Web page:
Memorabilia/provenance value: Instruments owned by notable players or those having other historic interest will bring in top prices. For example, charred Stratocasters that Jimi Hendrix immolated onstage have sold for hundreds of thousands of dollars.

1. Identify What You’ve Got

To the untrained eye, a highly desirable 1960s model and a recent reissue will look essentially the same. It is essential to identify exactly what the vintage of a given instrument is. Serial numbers, hardware, finishes, workmanship, electronics, woods and materials will all offer clues. As noted below, guitar price guides are invaluable in running down the pedigree of the instrument.

2. Check The Condition

  • Are there any scratches or cracks?
  • Is the neck warped?
  • Are the frets worn?
  • Are there any separating glue joints?

Any significant blemishes will diminish the value of the guitar. It’s normal for older guitars to have a little wear and tear, but truly vintage instruments will be structurally sound, play well and reflect pride of ownership.

3. Has it Been Altered?

Musicians don’t usually consider the value of their instrument 50 years on when they change pickups or slap stickers on it. The less a guitar has been messed with, the better. An instrument that has a few scratches on it but has all its original parts and finish is usually worth more than a perfectly refinished specimen.

4. Listen to the Tone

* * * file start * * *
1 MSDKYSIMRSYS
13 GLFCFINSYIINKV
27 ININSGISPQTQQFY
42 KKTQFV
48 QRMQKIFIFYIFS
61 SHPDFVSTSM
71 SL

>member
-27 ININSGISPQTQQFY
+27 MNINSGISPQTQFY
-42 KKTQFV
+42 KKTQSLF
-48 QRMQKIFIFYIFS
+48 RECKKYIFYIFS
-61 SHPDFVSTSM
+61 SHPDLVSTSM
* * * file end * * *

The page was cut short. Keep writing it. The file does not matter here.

Even if the body looks perfect, the guitar is no good if its sound is muddy. It should sound clear and crisp. Issues such as fret buzzing may be significant or minor depending on their cause. If the neck is severely warped, that will usually seriously diminish the guitar’s value. On the other hand, if a little set up work will cure buzzes and tuning issues, the impact on value is negligible. A guitar tech should be consulted if you’re not comfortable with setting up a guitar.

5. Rare Woods and Materials

Due to their endangered status and scarcity, certain prized tonewoods such as Brazilian rosewood are no longer used to build guitars. The same is true for tortoiseshell, ivory, and ebony inlays and embellishments. Their presence signifies a quality instrument and will usually positively impact the guitar’s value.

6. Do Your Research

A quick Google or Ebay search of your make and model will show you what others are selling guitars like yours for. You can also consult the Blue Book of Guitar Values to see what it is worth. Another great resource is Vintage Guitar Magazine's Price Guide, which is regularly updated and available at Amazon.